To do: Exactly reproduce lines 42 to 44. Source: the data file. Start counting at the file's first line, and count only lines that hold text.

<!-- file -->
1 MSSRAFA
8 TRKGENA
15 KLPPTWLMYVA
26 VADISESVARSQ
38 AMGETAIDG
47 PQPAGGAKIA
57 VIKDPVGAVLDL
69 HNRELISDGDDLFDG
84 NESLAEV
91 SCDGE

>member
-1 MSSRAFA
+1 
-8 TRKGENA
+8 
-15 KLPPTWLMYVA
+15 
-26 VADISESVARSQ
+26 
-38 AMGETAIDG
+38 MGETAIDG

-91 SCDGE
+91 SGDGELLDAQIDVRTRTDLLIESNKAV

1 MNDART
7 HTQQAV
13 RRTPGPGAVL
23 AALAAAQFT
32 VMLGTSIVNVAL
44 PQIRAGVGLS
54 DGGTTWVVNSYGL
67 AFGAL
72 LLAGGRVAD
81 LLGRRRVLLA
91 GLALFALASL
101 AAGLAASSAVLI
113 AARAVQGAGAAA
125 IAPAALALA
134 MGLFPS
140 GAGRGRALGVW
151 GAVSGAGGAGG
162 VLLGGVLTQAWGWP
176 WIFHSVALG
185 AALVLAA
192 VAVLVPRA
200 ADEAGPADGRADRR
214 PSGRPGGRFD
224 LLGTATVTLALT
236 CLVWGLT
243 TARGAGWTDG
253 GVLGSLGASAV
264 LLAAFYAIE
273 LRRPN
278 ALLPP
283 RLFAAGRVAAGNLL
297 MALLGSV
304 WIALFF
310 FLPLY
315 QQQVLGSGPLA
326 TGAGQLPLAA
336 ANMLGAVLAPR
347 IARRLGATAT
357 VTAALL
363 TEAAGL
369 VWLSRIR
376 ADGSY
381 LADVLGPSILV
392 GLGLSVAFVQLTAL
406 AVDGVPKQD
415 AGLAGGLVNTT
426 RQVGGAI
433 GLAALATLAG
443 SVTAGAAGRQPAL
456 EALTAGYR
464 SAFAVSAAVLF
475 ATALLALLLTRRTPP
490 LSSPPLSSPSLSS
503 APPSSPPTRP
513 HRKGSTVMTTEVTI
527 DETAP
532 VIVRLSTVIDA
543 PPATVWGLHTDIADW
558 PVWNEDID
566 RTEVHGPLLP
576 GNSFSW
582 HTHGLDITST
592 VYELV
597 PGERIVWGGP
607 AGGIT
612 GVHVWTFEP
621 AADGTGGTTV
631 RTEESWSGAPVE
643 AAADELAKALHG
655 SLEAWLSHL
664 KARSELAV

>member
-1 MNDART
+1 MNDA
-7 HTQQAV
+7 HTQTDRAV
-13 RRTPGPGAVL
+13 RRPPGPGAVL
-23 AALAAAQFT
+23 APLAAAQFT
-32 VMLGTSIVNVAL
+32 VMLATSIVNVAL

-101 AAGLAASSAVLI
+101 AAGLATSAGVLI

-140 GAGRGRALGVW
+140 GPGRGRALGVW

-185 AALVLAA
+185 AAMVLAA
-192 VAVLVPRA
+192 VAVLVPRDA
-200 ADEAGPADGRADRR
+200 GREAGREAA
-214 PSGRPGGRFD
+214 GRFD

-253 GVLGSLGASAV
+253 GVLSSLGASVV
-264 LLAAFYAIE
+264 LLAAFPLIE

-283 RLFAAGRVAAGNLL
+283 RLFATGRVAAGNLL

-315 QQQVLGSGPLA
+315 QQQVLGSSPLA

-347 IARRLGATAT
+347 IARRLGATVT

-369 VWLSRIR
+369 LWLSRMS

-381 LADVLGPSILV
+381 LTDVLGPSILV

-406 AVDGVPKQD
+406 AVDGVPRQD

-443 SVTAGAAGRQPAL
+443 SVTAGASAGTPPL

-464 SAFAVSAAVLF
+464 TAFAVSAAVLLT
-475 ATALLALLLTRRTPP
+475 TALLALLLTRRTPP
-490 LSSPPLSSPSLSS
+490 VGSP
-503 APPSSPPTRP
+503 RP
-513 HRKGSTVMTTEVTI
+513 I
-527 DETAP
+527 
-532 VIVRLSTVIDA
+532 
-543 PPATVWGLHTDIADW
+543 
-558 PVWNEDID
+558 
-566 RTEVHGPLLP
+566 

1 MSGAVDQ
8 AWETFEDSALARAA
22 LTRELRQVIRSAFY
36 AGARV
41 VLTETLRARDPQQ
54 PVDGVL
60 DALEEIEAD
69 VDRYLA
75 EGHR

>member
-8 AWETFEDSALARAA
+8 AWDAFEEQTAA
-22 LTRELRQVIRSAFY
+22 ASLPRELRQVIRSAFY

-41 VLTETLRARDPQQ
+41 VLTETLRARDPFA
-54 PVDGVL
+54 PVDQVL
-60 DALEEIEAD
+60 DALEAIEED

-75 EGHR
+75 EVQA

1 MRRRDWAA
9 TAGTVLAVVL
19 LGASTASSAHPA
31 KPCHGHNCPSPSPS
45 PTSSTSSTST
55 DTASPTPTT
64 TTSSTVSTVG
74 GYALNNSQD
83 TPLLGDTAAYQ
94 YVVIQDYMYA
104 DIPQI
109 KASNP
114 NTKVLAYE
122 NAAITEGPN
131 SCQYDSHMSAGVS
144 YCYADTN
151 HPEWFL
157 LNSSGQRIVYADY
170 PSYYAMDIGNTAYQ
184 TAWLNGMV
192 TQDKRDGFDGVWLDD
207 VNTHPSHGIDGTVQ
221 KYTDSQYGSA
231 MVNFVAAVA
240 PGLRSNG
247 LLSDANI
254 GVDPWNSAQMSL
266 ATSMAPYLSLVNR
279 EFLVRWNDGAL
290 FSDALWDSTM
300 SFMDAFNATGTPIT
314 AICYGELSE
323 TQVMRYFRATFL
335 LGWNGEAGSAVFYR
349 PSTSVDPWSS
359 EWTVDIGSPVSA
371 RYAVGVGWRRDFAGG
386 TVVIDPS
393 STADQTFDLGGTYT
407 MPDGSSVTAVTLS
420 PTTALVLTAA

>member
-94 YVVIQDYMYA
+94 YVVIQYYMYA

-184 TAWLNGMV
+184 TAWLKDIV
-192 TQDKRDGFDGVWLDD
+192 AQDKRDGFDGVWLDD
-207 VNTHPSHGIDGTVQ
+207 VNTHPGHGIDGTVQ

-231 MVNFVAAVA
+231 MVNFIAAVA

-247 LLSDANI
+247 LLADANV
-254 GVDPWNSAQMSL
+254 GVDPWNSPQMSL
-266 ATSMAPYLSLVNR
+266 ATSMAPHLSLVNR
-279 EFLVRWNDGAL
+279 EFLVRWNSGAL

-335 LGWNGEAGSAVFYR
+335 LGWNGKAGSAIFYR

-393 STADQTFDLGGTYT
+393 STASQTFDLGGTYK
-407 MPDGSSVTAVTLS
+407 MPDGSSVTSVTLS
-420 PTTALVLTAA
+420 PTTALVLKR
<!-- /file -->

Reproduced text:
176 WIFHSVALG
185 AALVLAA
192 VAVLVPRA